The United States has always been a desirable location for foreigners to invest their wealth, particularly in real estate.
Tax for foreign individuals and entities
Foreign corporations and trusts, as well as individuals who are neither US citizens or US residents, are usually subject to US income tax only on income that is either effectively connected with a US trade or business (“effectively connected income,” or “ECI”), regardless of source. , Or, if not ECI, the income is US sourced that is classified as fixed, determinable, annual, or periodic (“FDAP”) income. FDAP income includes US-source wages, interest, dividends, rents, and royalties, but generally it does not include capital gains.
The primary taxation difference between these two categories is that ECI is taxed at graduated rates on a net basis (gross income reduced by allowable deductions) while FDAP is taxed at a fixed rate on a gross basis (before allowable deductions).
Determining whether income is subject to the ECI or FDAP regime is important due to the differences in the tax withholding rates, the application of treaty benefits, and the difference between the taxes calculated on a net basis or gross basis.
Typically, US source income is ECI if one of two tests are met, the business-activities test or the asset-use test. The business-activities test looks to whether the activities of the US business are a material factor in generating the income. The asset-use test looks to whether the income comes from assets used or held for use in the conduct of a US business.
Both tests are relevant to income from real estate. For example, rental income earned on a building used in a US trade or business is ECI under these tests.
The tax consequences for foreign investors depend on if they are classified as a resident alien or nonresident alien (NRA) by the U.S. government.
Tax for US residents
US residents are taxed in the US on their worldwide income. If you are a US citizen or green card holder, even if living abroad, you pay the identical tax rates as any other US tax resident.
Even if you are not a citizen or green card holder, you may get taxed as a US tax resident if you qualify under the Substantial Presence Test.
The Substantial Presence Test consist of being in the US both 31 days in the current year and 183 days total in the current year and preceding two years counted according to formula:
- The days in the US of the current year are counted at full value,
- The days in the US in the first preceding year are weighted by 1/3 (every 3 days stayed in the US will count as just 1 day towards the 183). T
- he days in the US in the second preceding year is weighted by 1/6.
Your visa status in the US and if you are from a treaty country can also affect whether you are a tax resident.
Tax for non-US residents (NRA)
A nonresident alien (NRA) is a non-US citizen who does not hold a green card or meet the Substantial Presence Test. NRAs don’t have to pay tax in the US on their worldwide income. Only income from US sources is subject to US tax.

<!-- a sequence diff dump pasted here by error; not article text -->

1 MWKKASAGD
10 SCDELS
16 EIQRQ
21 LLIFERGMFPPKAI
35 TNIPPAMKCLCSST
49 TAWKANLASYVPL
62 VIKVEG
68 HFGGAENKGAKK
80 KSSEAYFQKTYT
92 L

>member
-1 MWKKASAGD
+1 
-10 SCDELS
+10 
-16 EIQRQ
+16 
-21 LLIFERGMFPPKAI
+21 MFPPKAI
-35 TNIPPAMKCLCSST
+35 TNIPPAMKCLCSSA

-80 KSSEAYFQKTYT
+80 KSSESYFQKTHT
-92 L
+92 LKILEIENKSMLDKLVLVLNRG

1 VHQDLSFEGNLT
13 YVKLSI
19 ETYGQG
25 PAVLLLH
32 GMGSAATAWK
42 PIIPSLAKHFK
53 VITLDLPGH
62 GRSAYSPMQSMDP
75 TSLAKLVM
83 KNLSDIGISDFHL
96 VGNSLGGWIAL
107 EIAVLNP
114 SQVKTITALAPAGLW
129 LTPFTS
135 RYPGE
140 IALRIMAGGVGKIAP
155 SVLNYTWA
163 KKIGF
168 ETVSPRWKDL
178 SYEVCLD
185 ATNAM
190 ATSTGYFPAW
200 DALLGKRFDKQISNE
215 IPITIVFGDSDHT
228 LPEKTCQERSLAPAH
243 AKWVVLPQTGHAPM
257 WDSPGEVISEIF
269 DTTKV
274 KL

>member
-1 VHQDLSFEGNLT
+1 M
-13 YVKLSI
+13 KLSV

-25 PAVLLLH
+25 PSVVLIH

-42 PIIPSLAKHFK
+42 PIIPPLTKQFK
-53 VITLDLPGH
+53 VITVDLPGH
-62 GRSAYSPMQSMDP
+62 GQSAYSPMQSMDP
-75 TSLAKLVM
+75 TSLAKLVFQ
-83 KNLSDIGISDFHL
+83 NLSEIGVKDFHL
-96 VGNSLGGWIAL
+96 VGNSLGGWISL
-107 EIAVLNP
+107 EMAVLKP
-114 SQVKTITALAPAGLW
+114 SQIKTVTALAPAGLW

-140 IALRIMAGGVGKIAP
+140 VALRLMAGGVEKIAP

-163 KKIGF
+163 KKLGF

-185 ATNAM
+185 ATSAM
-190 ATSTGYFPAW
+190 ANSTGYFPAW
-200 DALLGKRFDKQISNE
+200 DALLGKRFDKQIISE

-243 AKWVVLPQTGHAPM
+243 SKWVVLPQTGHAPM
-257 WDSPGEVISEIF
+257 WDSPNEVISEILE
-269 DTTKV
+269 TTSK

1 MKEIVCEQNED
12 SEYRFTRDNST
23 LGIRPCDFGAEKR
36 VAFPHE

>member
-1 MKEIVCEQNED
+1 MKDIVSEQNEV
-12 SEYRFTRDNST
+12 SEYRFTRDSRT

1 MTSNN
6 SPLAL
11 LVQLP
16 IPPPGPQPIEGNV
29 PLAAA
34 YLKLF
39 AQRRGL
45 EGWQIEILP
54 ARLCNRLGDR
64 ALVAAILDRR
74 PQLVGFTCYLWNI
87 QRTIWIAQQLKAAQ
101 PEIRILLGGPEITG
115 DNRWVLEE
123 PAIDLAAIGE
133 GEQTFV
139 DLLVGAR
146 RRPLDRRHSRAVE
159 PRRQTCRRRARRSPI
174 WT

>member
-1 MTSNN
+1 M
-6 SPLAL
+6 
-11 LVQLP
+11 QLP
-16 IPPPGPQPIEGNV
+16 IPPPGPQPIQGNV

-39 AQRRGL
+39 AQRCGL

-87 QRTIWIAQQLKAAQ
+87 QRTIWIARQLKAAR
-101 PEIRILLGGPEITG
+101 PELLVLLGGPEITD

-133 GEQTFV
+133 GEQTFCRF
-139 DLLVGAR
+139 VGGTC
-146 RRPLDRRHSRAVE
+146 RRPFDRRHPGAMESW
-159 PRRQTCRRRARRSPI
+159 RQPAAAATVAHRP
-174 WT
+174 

Real Estate and Taxes
Gains from real property can be both from rental income and the eventual sale of the property after it appreciates. Both are taxable income in the US.
For rental income, there are two options:
(1) pay 30% tax of the gross rental income, with a withholding agent collecting the 30% tax, or
(2) make an election called a net basis election (“net election”) to treat income from the property as being effectively connected with a trade or business of the United States. Here you must make quarterly estimated tax payments.
The net election is generally more beneficial. It enables you to pay taxes on the net profit, rather than the gross rental revenue.
Once you sell the real estate, a 15% tax must be withheld on the gain.
The effect of tax treaties on US income of foreign investors
Many countries have a tax treaty with the United States. You can find a full list of such treaties here. Since all treaties are not the same, it is important to review any applicable ones with your CPA.
Estate planning considerations for NRAs
In addition to real estate tax on foreign investments in the US, it is imperative for NRAs to understand US estate and gift tax rules.
For estates, US Citizens and tax residents currently receive a tax exemption of $11.58 million in 2020 ($11.7 million in 2021). Unfortunately, the estate tax exemption for NRAs is a mere $60,000.
However, if an NRA is married to a US citizen, they will still get an unlimited marital deduction.
Assets known as US situs assets are subject to this $60,000 estate tax threshold. US situs assets include US real estate, US stocks, cash accounts with US brokerage firms, and certain debts to US debtors.
Estate tax rates are the same for both US tax residents and for NRA.
To avoid this estate tax, one can own these US situs assets in a foreign trust or company rather than in their personal name. By doing so, the shares of the company or trust rather than the actual asset automatically pass to the beneficiaries, meaning there is no estate tax.
For help with your specific situation, talk to an experienced advisor
The complications that exist with international real estate transactions are abundant and each situation is unique. As a result, it is necessary that if you are doing business internationally, you’ll need a knowledgeable tax advisor. RINA has expertise in both real estate and international tax.
RINA has extensive experience helping foreign real estate investors optimize their US tax situation. Please reach out to us if you need assistance.
This content is prepared solely to provide general information to our clients and community.
This content does not constitute accounting, tax, investment, or legal advice, nor is it intended to convey a thorough treatment of the subject matter.